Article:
My kid loved her 3rd grade teacher so much that she threatened to repeat 3rd grade.

When I informed her that, if she tanked the last bit of the year so she could repeat, there would be no way she would have the same teacher.

“They’ll assume he failed you, sweetie. Just don’t do it.”

Of course, she wasn’t serious…
…but she was completely serious about her love for her teacher.

A non-obvious way to gain more power

At her school, they get “tickets” for certain behavior and achievements. These tickets act like currency for certain prizes (pencil erasers and such) or experiences.
(I have mixed thoughts.)

My kid saved up her whole year’s worth of tickets so she could have a private lunch with the teacher.

I’m not going to lie, I would have done the same thing at her age!

When she cashed in on her lunch, she was allowed to invite two friends to dine with her. She invited one of her little besties and she also invited the newest girl in the class.

I teared up a little when she told me.

It was such a kind thing to do.

She had plenty of other friends she could have invited but she chose a girl she barely knew.

I can imagine that that girl will become one of my daughter’s close friends. She’ll be there for her when things get rough and she’ll cheer her on when she’s working toward a big goal (like becoming a mathematician—her current career aspiration).

This girl will also, no doubt, remember that kindness for a long while, possibly for the rest of her life.

Now, this isn’t a story about kindness on its own. It’s really a story about power.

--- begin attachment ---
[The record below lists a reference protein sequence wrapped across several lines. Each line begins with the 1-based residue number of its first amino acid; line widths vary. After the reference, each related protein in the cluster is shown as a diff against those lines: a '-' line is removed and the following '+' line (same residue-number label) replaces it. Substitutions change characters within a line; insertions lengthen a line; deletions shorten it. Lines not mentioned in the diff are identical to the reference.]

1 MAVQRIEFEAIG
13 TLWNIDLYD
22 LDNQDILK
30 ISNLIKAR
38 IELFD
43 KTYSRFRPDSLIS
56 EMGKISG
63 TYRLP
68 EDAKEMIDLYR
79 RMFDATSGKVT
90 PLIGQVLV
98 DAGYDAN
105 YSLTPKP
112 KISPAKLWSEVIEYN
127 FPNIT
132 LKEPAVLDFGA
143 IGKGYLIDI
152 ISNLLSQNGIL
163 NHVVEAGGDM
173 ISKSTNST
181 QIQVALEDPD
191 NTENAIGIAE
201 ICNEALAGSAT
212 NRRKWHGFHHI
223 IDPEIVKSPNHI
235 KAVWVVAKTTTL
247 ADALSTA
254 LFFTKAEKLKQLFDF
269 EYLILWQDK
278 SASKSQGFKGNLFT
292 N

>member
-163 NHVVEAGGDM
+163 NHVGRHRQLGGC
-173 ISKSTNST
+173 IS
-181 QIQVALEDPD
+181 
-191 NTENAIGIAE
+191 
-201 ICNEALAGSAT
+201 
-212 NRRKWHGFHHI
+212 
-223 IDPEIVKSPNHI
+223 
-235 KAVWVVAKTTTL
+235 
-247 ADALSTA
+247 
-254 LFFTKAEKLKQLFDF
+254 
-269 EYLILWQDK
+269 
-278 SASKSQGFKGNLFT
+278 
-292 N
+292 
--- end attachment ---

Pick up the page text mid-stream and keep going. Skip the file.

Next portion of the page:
Power, as Dacher Keltner defines it in his book The Power Paradox, is “our capacity to make a difference in the world.”

Sure, you can make a bad difference…

But I love how this definition of power puts us in the mind of doing good. We can rise to power—as leaders, business owners, change-makers—in order to make a positive in the world and the lives of the people in our networks.

My daughter gained a little power the day she decided to reach out to someone new. And I have a lot of confidence she’ll use that power for good.

Now what does this have to do with running your business?
Quite a bit.

Especially if you want to use your business to further your mission and improve people’s lives (and I know you do).

Every day is a new opportunity to gain power for yourself and your business by reaching out to others, share your experiences through stories, offering some help, or simply collaborating on a project.

But first, I have a new podcast episode that’s a great corollary to this idea. I interviewed Jordan Harbinger, host & co-founder of The Art of Charm, for Profit. Power. Pursuit. this week.

The Art of Charm is one of the top podcasts on all of iTunes.

I’ll admit: I was very, very nervous before this interview.

But Jordan put me at ease right away and assured me that he wanted to give me the best interview he could.

His take on the benefits of reaching out & developing new relationships?
“The only way to maximize your return on your networking is to help everyone you can without actually expecting anything in return.”

So if the idea of reaching out makes you nervous, or you’ve had bad experiences with networking in the past, or you just don’t even know what networking looks like beyond bad cocktail hours, this interview is for you.

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